Exaro News Archive

Met trawls files on 200 missing boys in murder probe into VIPs

‘Operation Midland’ searches for clues to three alleged killings by paedophile network

By Mark Conrad | 22 November 2014

Met trawls files on 200 missing boys in murder probe into VIPsDetectives are trawling through files on at least 200 missing children as they try to identify three boys allegedly killed by the ‘Westminster paedophile network’.

Officers who are carrying out the triple-murder investigation under ‘Operation Midland’, made a request to police forces across the UK for files on boys who disappeared and never turned up between 1977 and 1983.

They limited the search to those who match the descriptions of the three victims, as given by an abuse survivor who says that he saw them murdered. The key witness, known as ‘Nick’ to protect his identity, also says that he was sexually abused as a boy by a network of MPs and other VIPs.

The Metropolitan Police Service’s paedophile unit was already investigating historical allegations of child sex abuse by politicians and other prominent people. Even before the officer in charge of the case had finished his interview over three days with Nick, he made a formal request for a large increase in resources.

Nick told detectives that he saw a then-serving Conservative MP murder a boy during a sexual assault at a town house in central London around 1980. He said that he witnessed the murder of another boy in front of a former Conservative cabinet minister in 1981 or 1982. And he told of a third killing by unidentified members of the paedophile network in south-west London in 1979.

The Met has pulled files on missing boys for a slightly wider timeframe, and expect the number of cases to rise far higher than 200, according to well-informed sources.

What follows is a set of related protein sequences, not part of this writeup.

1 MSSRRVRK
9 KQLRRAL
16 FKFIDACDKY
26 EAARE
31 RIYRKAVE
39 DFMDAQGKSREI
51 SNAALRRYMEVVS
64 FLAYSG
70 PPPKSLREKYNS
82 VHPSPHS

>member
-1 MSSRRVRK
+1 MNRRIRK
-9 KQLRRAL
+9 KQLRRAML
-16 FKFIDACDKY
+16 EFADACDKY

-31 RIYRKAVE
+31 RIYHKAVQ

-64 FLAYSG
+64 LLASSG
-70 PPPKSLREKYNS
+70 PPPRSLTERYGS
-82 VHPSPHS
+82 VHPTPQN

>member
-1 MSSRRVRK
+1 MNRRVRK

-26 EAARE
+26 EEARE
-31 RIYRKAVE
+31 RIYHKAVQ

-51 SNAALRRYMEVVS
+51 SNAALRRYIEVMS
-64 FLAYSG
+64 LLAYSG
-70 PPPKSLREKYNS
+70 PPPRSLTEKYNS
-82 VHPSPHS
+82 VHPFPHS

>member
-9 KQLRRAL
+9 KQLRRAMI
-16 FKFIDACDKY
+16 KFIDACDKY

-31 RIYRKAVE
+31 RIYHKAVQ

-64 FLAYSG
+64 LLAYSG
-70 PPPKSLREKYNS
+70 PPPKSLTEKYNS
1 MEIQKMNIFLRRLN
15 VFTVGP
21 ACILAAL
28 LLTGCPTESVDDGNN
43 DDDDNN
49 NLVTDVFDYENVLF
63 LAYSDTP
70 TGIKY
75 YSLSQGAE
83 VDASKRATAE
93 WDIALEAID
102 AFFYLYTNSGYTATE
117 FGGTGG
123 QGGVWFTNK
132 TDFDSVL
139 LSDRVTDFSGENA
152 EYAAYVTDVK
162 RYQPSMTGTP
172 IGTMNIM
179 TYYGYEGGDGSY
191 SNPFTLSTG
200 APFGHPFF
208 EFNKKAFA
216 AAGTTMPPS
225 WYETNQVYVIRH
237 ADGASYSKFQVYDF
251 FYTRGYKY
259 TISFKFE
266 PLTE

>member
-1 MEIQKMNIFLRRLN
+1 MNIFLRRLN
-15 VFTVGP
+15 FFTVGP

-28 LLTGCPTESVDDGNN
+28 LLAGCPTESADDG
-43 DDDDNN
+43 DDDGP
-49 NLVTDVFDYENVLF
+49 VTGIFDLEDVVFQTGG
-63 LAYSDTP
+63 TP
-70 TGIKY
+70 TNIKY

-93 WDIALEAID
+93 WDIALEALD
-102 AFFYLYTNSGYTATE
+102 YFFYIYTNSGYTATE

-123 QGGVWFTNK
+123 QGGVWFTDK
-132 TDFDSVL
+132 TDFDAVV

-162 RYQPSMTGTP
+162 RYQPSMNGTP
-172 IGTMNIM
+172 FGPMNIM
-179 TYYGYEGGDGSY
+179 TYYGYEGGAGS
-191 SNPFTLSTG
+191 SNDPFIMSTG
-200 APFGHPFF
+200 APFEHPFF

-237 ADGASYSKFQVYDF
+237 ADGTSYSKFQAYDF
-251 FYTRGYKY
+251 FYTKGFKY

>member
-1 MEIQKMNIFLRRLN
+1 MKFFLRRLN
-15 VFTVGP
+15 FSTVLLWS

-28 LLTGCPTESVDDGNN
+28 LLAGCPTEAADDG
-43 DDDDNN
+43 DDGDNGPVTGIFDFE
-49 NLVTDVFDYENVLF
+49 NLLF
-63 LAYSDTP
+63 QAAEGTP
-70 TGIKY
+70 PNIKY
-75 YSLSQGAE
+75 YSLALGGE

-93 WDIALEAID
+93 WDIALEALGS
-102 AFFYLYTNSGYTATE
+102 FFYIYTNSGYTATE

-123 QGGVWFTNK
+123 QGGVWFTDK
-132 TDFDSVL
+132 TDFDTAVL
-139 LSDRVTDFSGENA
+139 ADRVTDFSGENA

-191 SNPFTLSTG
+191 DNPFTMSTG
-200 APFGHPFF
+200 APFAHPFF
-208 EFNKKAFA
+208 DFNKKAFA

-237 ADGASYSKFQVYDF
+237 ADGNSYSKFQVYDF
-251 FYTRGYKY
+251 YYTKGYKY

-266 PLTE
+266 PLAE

One source close to the investigation said: “It is important that the investigation team is given the time and space to assess all of this information. This is going to take some time.”

Newspapers have speculated about the possible identities of the three victims. They focussed on Vishal Mehrotra, the eight-year-old boy who went missing in July 1981 and whose partial remains were found in February 1982 in woodland in West Sussex.

His father, Vishambar, a retired magistrate, suspects that Vishal’s murder is linked to a paedophile network that included politicians and judges, and that there was a police cover-up.

However, Vishal does not match any of Nick’s descriptions.

Martin Allen was 15 when he went missing in 1979, and has never been traced. His brother, Kevin, also suspects a cover-up after police told him that all the case files had been lost in a freak flood.

But the large number of missing boys who match Nick’s brief descriptions shows the Met officers’ huge task.

It also highlights just how many boys went missing – often from within the “care” system. Some were never even reported as missing to the police.

The Met asked Exaro to speak to Nick following our report in July on allegations of child sex abuse at Dolphin Square, an apartment complex favoured by MPs near Parliament, based on his account and that of another survivor.

Nick told how two former Conservative MPs – including an ex-cabinet minister – and other VIPs sexually abused, even raped, him and other boys.

The detective in charge of ‘Operation Fairbank’, Scotland Yard’s wide-ranging investigation into allegations of child sex abuse by MPs and VIPs, asked Exaro to speak to our two witnesses.

Nick agreed to talk to the police, provided that our reporter was present. That meeting was in October.

The Met launched ‘Operation Midland’, under the Fairbank umbrella, investigating child sex abuse at Dolphin Square and other locations. The operation is also investigating “possible homicide”.

Even before detectives completed their formal interview with ‘Nick’, the officer in charge requested a large increase in resources.

An assistant commissioner was briefed on the investigation.

Within a week of completing the interview, senior officers approved much of the requested boost for ‘Operation Midland’.

The source close to the investigation said that, following Nick’s interview, it had “gone to a completely different level”.

Homicide detectives were transferred to the operation, which has had new computer systems set up and additional support staff and facilities.

A detective sergeant was running the operation since the departure of the previous officer in charge.

A detective inspector has taken over as head of ‘Operation Midland’, while the detective sergeant continues work on the case.

Related Stories : Child sex abuse, ‘Fernbridge’ and ‘Fairbank’: Exaro story thread

By Exaro News

Exaro News investigates matters of public interest and seeks to uncover the truth.